SAVANNAH, Ga. (WSAV) — A new truck driving training school in Savannah aims to help tackle a nationwide driver shortage and prepare students for employment.

Roadmaster Drivers School, which runs 15 locations across the country, opened its Savannah facility a little over a month ago.

“We generally go where the jobs are, and this is a great thoroughfare of trucking,” said Roadmaster Drivers School President Brad Ball. 

“Certainly, we needed to help the carriers find more drivers in this area, and it’s a great opportunity for the folks of Savannah,” Ball told WSAV NOW.

The new school, located on Artley Road, currently has about 40 students enrolled in its four-week programs.

They have the chance to learn essential skills required to earn their Class A commercial driver’s license and become professional truck operators.

“Job security is huge in trucking because you can’t outsource truckers to another country; there’s no pay gap related to race or gender, and people get paid by the mile,” Ball said.

“It’s a great opportunity for folks that are unemployed or underemployed,” he said. “Even those that don’t have any education can get right into trucking, and in a matter of about four weeks, they can be on the road in a new career.”

He notes that the trucking industry has seen a shortage in drivers over the past decade.

“It’s primarily due to the age of the truck drivers that are retiring,” Ball explained.

“Generally, they’re 45 to 50 years old, and many of them are going to be retiring, so that’s going to outpace the demand for drivers,” he said.

“COVID-19 has actually made the shortage even worse because a lot of the business has moved to e-commerce, and people have been spending less on service and travel,” he added.

The tourism industry in Savannah faced negative impacts last year, with employment in the city’s leisure and hospitality sectors dropping almost 20% from 2019, according to the United States Bureau of Labor Statistics.

Those who lost hospitality jobs during the pandemic may find trucking to be a logical alternative, Ball says.

“We’ve always known that trucking was somewhat recession-proof, and now it’s proven to be pandemic-proof, as well, and clearly, those people that were in hospitality were some of the people harmed the most,” Ball said.

“I think some of those people really felt like they needed to find something that had great job security and that they wouldn’t feel like there’s a potential for the loss of income for their families,” he said.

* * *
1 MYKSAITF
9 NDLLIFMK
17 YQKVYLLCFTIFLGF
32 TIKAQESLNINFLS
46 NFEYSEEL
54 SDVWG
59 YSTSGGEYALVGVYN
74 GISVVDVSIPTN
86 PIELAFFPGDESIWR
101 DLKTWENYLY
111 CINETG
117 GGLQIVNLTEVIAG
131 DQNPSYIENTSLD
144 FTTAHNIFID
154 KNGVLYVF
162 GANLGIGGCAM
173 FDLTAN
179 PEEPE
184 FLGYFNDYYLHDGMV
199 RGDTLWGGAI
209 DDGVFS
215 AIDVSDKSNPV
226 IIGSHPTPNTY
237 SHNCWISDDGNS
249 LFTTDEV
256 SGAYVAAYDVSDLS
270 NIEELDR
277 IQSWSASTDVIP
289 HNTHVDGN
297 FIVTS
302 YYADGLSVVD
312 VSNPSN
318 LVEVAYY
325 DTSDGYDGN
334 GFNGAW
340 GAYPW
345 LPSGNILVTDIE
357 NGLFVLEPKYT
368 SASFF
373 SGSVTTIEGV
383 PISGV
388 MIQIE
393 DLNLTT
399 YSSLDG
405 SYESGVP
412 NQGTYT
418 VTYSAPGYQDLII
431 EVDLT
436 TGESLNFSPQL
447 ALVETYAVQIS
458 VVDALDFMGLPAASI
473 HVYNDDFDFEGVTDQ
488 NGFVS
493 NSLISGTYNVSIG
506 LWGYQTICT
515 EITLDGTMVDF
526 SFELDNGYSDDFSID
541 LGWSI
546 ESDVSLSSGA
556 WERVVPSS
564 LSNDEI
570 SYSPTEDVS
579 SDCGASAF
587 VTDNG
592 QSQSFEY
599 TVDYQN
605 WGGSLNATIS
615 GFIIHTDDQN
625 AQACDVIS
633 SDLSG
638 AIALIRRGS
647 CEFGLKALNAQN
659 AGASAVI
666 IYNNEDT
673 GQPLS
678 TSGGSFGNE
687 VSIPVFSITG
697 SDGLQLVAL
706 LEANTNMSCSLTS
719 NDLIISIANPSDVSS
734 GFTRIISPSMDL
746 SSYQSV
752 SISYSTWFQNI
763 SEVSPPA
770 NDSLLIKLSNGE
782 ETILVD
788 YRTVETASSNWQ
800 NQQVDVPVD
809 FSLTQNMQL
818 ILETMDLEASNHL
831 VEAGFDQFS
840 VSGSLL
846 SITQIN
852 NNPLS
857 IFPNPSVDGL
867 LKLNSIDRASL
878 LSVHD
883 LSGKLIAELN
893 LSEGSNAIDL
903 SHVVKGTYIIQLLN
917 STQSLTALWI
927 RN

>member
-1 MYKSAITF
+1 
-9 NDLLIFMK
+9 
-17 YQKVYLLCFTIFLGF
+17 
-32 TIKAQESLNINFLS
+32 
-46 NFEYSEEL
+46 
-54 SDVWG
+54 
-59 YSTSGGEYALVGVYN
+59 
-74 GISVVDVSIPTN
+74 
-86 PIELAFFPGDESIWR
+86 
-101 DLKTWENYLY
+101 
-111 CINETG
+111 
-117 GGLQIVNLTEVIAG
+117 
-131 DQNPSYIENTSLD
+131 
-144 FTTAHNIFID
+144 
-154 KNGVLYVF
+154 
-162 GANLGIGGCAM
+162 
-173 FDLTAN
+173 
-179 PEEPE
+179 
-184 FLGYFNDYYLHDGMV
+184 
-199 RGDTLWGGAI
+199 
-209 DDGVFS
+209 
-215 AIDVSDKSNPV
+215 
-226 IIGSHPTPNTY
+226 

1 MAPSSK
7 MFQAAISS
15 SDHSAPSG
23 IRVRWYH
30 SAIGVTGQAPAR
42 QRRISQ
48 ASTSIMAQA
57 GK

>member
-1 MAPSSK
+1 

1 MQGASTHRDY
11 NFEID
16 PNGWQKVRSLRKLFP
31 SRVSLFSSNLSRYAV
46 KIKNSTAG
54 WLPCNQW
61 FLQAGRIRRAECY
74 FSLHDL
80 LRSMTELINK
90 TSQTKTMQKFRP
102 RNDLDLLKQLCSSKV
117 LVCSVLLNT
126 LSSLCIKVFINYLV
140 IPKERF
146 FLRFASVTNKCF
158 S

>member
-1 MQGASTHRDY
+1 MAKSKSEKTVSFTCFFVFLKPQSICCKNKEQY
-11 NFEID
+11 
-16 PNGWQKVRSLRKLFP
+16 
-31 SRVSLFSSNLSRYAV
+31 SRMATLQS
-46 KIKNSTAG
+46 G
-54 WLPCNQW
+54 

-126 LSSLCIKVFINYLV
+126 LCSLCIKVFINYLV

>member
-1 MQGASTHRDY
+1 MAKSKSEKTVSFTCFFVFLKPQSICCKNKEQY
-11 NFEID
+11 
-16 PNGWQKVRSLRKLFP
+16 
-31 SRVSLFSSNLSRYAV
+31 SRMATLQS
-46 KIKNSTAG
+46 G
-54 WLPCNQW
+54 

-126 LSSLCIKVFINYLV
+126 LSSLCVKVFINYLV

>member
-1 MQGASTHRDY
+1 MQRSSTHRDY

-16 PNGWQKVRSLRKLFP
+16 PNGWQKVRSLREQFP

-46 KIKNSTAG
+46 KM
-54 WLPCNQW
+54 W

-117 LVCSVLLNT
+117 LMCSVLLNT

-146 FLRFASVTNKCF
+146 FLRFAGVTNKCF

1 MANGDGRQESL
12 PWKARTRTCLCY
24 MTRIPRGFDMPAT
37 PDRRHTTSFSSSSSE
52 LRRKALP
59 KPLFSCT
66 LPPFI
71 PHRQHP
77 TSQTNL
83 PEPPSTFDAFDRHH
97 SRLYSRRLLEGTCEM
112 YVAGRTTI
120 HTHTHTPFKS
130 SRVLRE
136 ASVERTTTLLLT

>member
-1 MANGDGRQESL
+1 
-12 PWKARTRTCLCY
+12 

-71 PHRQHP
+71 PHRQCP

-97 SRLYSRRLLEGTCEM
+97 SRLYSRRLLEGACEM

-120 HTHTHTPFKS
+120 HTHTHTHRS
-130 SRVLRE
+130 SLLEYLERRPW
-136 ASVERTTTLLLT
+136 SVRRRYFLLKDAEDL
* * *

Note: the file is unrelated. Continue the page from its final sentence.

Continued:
Like much of the hospitality industry, trucking companies don’t require a bachelor’s degree, and over 55% of Georgians meet trucking’s education requirements.

“You can either have a GED or high school diploma, or you can pass an entrance exam, which just ensures that you have basic understanding of the English language and ability to benefit from the course,” Ball said.

“There’s no requirement such as a degree or anything like that; we basically need to take a look at a background check and a motor vehicle report,” he said.

Laderion Tutt, a 21-year-old driving student from Harlem, Georgia, says he’s been learning at the school for three weeks.

He plans to follow in the truck-driving footsteps of several family members.

“The experience is one of a kind, not everybody gets a chance to do it,” Tutt shared. 

“I’ve learned a lot more than I thought I knew; they teach you everything, parts of the truck, maneuvers, driving,” he said.

The program’s first week begins in a classroom. By week two, students get an up-close look at the trucks while learning about pre-trip inspections, safety and truck operation. 

From there, Ball says they practice driving the trucks on a closed course before moving out onto the road during their fourth week. 

By the time Tutt and his fellow students complete the program, Ball says they’ll soon be able to find work in the field, likely earning around $50,000 in their first year on the road.

“Most of our drivers here will go to work for an over-the-road trucking company, and that’s one of the major companies like Werner Enterprises, and those companies are literally giving pre-hires to every one of our students,” Ball explained.

“The day they start school, we screen them to make sure that they are qualified to go to work,” he said. 

“All of our students know where they’re going to work, and just in the first week of school, they already have usually picked out their employer,” he added.

Roadmaster Drivers School of Savannah plans to host an official grand opening event for prospective drivers and their families at the end of April.

The two-day event will take place on April 23 from 10 a.m. to 5 p.m. and April 24 from 10 a.m. to 3 p.m.